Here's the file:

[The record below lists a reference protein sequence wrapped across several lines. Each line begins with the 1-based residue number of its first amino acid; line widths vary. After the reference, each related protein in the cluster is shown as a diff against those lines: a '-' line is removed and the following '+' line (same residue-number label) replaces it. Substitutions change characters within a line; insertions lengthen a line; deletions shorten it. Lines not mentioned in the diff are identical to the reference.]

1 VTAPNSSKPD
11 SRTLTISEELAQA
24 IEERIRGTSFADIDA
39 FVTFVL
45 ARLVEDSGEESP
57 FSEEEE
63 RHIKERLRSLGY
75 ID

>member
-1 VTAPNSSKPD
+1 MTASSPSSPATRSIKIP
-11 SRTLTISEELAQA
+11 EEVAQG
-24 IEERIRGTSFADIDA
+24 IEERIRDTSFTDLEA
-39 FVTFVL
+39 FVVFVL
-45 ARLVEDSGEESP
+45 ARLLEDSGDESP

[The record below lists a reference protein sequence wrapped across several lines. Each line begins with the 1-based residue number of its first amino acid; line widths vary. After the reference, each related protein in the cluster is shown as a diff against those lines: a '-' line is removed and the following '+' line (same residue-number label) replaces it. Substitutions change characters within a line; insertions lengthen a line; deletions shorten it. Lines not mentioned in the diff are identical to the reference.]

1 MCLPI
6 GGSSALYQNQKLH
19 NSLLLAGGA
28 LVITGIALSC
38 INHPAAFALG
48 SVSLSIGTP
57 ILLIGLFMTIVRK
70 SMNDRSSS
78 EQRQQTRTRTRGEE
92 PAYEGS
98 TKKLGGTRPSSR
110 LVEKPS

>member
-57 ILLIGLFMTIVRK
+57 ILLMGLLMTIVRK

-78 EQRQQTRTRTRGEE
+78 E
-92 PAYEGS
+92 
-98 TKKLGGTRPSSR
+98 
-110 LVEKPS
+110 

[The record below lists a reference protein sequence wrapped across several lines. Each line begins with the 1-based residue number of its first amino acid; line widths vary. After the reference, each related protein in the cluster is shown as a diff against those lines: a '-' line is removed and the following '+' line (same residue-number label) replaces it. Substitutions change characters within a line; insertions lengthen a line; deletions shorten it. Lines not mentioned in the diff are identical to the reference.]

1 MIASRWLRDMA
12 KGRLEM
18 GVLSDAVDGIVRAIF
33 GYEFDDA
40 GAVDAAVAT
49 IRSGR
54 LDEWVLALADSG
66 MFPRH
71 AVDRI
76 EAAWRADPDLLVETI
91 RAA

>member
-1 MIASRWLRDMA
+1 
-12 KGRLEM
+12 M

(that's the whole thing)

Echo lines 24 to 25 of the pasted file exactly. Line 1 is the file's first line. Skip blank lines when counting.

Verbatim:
19 NSLLLAGGA
28 LVITGIALSC